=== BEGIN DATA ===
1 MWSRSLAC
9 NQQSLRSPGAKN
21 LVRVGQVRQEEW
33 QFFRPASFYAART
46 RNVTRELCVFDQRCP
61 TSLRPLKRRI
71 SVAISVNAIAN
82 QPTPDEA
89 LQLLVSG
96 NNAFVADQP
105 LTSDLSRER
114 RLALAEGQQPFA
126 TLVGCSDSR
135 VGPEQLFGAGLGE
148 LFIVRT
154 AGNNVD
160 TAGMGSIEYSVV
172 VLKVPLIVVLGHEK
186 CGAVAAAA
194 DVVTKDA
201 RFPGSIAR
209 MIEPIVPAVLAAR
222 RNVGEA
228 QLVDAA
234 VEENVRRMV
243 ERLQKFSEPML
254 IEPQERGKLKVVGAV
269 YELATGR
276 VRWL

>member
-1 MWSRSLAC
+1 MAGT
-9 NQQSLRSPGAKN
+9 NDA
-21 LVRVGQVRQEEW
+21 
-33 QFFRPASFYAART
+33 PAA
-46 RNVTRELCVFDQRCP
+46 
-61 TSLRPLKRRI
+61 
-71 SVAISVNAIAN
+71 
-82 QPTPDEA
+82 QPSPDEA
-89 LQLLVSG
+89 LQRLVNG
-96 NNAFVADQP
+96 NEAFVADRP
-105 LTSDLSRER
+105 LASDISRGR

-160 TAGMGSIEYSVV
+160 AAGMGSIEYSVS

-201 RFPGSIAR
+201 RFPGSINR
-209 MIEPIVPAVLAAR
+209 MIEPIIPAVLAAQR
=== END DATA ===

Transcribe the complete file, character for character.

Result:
1 MWSRSLAC
9 NQQSLRSPGAKN
21 LVRVGQVRQEEW
33 QFFRPASFYAART
46 RNVTRELCVFDQRCP
61 TSLRPLKRRI
71 SVAISVNAIAN
82 QPTPDEA
89 LQLLVSG
96 NNAFVADQP
105 LTSDLSRER
114 RLALAEGQQPFA
126 TLVGCSDSR
135 VGPEQLFGAGLGE
148 LFIVRT
154 AGNNVD
160 TAGMGSIEYSVV
172 VLKVPLIVVLGHEK
186 CGAVAAAA
194 DVVTKDA
201 RFPGSIAR
209 MIEPIVPAVLAAR
222 RNVGEA
228 QLVDAA
234 VEENVRRMV
243 ERLQKFSEPML
254 IEPQERGKLKVVGAV
269 YELATGR
276 VRWL

>member
-1 MWSRSLAC
+1 MAGT
-9 NQQSLRSPGAKN
+9 NDA
-21 LVRVGQVRQEEW
+21 
-33 QFFRPASFYAART
+33 PAA
-46 RNVTRELCVFDQRCP
+46 
-61 TSLRPLKRRI
+61 
-71 SVAISVNAIAN
+71 
-82 QPTPDEA
+82 QPSPDEA
-89 LQLLVSG
+89 LQRLVNG
-96 NNAFVADQP
+96 NEAFVADRP
-105 LTSDLSRER
+105 LASDISRGR

-160 TAGMGSIEYSVV
+160 AAGMGSIEYSVS

-201 RFPGSIAR
+201 RFPGSINR
-209 MIEPIVPAVLAAR
+209 MIEPIIPAVLAAQR